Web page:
I’m going to admit something right off the hop here. This blog has been quite Daniel Norris centric through its short lifetime. From our first post to now, Daniel has probably (although not officially measured) garnered the most ink. So, why are we taking more time to talk about him? Well, as per my last entry, there are two young pitchers whom I hope make a similar transition to Vancouver as Norris did last year. Starting the season in Bluefield before getting a mid to late season promotion to help Vancouver threepeat in 2013. Which got me to thinking even further. Why, with such great stuff, has Daniel Norris stunk as a pro so far?
I have to admit, my adulation of his ability has been purely based on the scouting reports I’d read on him, and not personal views. Unfortunately I was unable to catch Norris when he finally did arrive in Vancouver. Ironic, considering how many times I’d called for him to be promoted. All these breakdowns can be found if you google Norris and ‘scouting report’ so won’t go into too much depth here. As a synopsis, I’ll link my ‘go to’ evaluator, Marc Hulet over at fangraphs, as I believe he makes three key points:
1) Despite his ugly counting stats, it is often hard to read too much into the pitching stats in the lower levels. Sometimes you need to dig really deep to see how effective someone was.
2) Norris’ changeup projects as a plus pitch, and is probably his best offering at the moment.
3) He can be susceptible to the big inning which will ruin the start as a whole, similar to how a couple of terrible holes in a round of golf can make your scorecard a lot uglier than it actually was.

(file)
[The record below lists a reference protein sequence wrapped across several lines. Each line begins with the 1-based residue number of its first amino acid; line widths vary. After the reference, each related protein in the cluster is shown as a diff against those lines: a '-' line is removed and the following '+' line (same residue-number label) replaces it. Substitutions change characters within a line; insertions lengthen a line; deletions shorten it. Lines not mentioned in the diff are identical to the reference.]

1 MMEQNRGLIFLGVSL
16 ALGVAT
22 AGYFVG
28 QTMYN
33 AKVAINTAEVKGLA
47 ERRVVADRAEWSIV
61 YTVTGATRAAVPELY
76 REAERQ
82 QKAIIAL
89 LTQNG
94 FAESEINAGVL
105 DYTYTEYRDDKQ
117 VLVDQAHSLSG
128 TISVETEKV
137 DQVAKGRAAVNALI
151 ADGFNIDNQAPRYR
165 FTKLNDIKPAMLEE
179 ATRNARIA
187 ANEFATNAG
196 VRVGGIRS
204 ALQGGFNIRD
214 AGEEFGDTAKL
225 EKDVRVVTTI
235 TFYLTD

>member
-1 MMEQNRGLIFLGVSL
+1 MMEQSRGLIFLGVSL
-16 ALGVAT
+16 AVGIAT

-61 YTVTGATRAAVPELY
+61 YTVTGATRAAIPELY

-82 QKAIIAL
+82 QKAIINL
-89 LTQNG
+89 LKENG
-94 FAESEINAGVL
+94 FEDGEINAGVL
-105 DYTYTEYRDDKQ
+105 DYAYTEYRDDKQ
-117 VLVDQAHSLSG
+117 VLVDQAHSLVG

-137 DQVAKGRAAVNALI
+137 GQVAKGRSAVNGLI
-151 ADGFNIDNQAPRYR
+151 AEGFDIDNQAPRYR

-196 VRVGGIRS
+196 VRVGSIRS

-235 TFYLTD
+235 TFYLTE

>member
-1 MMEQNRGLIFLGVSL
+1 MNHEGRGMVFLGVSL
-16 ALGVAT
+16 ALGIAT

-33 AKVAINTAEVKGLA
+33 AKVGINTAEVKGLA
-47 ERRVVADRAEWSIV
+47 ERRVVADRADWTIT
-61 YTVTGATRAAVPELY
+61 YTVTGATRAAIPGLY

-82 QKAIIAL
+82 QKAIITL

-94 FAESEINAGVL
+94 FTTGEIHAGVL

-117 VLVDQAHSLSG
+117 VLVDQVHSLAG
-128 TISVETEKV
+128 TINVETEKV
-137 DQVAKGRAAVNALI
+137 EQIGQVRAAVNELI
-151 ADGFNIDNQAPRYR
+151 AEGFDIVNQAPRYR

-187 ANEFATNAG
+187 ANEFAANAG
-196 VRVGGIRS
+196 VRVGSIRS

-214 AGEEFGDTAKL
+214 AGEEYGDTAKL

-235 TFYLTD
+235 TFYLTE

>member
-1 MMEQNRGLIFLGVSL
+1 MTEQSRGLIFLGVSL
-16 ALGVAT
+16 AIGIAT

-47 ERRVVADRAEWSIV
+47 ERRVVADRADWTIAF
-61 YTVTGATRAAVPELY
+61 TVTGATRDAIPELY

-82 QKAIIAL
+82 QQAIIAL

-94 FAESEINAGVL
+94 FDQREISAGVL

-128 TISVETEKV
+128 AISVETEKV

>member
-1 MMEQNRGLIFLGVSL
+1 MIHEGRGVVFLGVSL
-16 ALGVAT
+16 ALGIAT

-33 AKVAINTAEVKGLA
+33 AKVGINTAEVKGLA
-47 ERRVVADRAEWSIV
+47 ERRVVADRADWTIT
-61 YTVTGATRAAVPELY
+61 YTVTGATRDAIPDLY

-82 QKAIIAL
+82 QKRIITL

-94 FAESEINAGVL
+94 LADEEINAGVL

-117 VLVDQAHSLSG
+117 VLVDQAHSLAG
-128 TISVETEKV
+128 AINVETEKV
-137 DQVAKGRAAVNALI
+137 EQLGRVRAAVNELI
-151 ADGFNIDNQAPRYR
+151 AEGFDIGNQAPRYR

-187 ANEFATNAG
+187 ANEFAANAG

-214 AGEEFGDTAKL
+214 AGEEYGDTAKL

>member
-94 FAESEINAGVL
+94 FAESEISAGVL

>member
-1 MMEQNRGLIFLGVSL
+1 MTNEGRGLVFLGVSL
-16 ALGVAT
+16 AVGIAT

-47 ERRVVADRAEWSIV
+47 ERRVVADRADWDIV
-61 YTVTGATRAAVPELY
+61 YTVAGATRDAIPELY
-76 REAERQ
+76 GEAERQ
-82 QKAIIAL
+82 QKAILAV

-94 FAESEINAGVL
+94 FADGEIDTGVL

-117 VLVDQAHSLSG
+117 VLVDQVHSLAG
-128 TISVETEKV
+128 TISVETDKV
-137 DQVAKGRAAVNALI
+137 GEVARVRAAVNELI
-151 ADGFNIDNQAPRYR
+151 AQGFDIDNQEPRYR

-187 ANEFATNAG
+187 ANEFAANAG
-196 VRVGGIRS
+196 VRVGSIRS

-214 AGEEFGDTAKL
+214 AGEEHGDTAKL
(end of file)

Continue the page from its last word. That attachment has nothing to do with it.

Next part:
Now, the germination of this piece took place prior to Daniel’s last two starts. Both of which have been excellent. But the key points I hope to make remain the same.
One of the reasons it is tough to measure a rookie ball/low-A ball pitchers counting stats is the defense behind him will often skew a pitchers hits, earned runs, etc. Lansing, this year, have been poor defensively. They are tied for second in the Midwest League in errors with sixty-two. If you look at the table below though, Norris hasn’t really given up a ton of unearned runs, the traditional product of errors. What is harder to measure (in the minor leagues at least) is a defenses ability to get to balls they should have, misreads, mental mistakes, etc. I am not going to say with 100% accuracy, as haven’t seen Lansing play at all this season, but you can assume if the Lugs defense has been so bad then there has also been plenty of plays that should have been made and weren’t. That can be somewhat proven by Norris’ abnormally high .371 BABIP. Arguing the other side, it is hard to quantify minor league BABIP. Maybe he is just getting hit hard.
Which leads me to point two. Over twitter I was discussing Norris’ struggles with two that have seen him pitch this year. My old colleague over at Jays Journal, Jared McDonald, who had this to say:
“His FB was more down (but still up a lot), wasn’t burying guys he got ahead on. Working exclusively on mehanics &FB right now, nothing else.”